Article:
Assess the current situation thoroughly. Map processes, rules, and culture, and assess current KPIs or whatever you expect to change.

Identify the Gaps

3. Identify the Gaps

Recognize the need for change by identifying existing gaps in the current state. A gap is a problem or an opportunity for improvement.

Create a Future Vision

4. Create a Future Vision

Develop a compelling vision for the future, highlighting the gains for all stakeholders.

Convince Decision Makers

5. Convince Decision Makers

Do a stakeholder analysis and secure buy-in from key stakeholders.

Engage Resources and People

6. Engage Resources and People

Plan the change, manage risks, and remove possible obstacles with a focus not only on the team responsible for the change but on all related stakeholders that will be related to the future state. Experiments can help to test hypotheses and avoid higher risks.

Create Motivations for Change

7. Create Motivations for Change

People must feel rewarded by embracing the change. Establish a clear list of benefits for all and promote it. Sometimes, you might introduce some obstacles for people who haven’t adopted the new way of doing things yet, making the current path harder to follow.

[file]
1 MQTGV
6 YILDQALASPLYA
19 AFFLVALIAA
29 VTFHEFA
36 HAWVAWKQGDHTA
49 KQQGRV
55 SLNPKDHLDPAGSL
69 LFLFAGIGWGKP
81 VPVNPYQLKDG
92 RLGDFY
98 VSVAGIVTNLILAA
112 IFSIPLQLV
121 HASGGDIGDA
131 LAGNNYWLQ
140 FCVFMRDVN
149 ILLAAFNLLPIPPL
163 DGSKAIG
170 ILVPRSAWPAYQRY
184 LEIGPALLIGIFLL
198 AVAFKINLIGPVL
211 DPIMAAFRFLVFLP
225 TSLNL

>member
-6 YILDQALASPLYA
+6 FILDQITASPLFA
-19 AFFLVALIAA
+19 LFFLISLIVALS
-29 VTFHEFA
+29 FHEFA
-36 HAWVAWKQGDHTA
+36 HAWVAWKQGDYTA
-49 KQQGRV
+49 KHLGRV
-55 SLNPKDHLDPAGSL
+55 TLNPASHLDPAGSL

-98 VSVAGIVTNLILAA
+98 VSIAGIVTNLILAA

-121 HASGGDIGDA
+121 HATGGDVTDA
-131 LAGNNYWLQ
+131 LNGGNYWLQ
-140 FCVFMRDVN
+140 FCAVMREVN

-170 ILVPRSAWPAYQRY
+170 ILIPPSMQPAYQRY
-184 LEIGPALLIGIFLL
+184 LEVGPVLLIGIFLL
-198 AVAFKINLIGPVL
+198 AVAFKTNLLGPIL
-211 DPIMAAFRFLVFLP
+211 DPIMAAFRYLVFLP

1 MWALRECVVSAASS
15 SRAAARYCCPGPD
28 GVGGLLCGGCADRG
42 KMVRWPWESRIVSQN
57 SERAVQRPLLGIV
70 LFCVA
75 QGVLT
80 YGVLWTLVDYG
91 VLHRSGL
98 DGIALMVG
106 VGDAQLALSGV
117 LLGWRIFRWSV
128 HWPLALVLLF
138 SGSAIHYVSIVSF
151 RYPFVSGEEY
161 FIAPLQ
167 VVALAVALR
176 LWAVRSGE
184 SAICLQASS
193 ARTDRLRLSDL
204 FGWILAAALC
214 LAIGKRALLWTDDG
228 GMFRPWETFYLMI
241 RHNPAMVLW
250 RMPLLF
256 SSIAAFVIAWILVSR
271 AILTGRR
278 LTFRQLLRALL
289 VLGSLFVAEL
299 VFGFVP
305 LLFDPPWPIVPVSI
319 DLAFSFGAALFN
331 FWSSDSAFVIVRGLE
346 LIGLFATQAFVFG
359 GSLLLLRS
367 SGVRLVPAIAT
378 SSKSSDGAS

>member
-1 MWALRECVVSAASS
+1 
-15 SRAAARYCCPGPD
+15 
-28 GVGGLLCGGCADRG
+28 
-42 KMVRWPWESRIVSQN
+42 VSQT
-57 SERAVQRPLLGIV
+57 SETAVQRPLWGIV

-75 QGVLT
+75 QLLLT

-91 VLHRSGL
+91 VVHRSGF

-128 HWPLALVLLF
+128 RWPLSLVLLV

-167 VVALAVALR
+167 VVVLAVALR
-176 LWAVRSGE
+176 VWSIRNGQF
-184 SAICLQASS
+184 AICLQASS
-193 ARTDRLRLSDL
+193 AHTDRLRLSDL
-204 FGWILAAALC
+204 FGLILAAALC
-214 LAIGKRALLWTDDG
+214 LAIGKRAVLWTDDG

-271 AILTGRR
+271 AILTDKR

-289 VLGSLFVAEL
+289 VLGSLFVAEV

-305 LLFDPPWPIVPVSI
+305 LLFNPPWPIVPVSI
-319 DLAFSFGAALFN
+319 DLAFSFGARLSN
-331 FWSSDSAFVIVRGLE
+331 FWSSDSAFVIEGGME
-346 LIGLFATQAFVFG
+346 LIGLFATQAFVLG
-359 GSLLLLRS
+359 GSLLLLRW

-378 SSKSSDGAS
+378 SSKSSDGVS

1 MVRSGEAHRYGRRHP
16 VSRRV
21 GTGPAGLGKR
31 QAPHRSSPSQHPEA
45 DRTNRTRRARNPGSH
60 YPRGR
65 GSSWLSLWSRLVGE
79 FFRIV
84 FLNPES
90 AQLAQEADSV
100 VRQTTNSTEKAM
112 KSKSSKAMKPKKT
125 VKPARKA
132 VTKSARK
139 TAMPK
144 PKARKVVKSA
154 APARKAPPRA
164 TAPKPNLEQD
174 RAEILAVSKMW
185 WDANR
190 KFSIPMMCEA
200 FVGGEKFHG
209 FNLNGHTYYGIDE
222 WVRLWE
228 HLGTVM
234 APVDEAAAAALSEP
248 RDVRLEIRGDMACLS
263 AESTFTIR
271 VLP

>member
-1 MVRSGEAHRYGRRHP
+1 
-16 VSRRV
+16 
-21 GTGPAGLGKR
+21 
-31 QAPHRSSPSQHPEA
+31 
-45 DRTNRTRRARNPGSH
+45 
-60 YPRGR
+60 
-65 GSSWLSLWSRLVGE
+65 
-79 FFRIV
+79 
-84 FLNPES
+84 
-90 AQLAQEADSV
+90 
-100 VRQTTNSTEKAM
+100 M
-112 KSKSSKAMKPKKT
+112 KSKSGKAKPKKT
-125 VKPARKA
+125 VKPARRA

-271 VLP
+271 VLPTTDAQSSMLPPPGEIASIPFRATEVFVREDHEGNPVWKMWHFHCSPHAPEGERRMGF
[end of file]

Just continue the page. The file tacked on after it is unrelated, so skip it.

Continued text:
Manage Frustration and Change Agents

8. Manage Frustration and Change Agents

Support those driving change and manage frustration effectively. Targets and plans might need to be negotiated as change evolves.

Prioritize Changes

9. Prioritize Changes

Focus on the most critical changes first and be open to prioritizing often based on evidence and new information you get.

Note: The images for the framework were generated by Dall-e AI using ChatGPT 4o.


The FishBowl session at BA&Beyond was a testament to the power of collaborative discussion. By leveraging the collective wisdom of the participants, we were able to identify key challenges and develop a robust framework for embracing change. As Business Analysts, understanding and facilitating change is integral to our role. This session provided valuable insights and practical strategies that can help us make a more significant impact in our organizations.

This article captures the essence of our discussion and serves as a guide for BAs looking to navigate the complexities of change management. By embracing these insights and frameworks, we can drive meaningful and sustainable change in our respective fields.

About BA&Beyond

BA&Beyond logo

BA & Beyond is part of the IIBA Global Event Series events, as the official conference of IIBA Brussels Chapter and the IIBA Dutch Chapter.

The 2024 edition was executed in 4 different cities and 5 event days and The Brazilian BA participated in all those days with different presentations: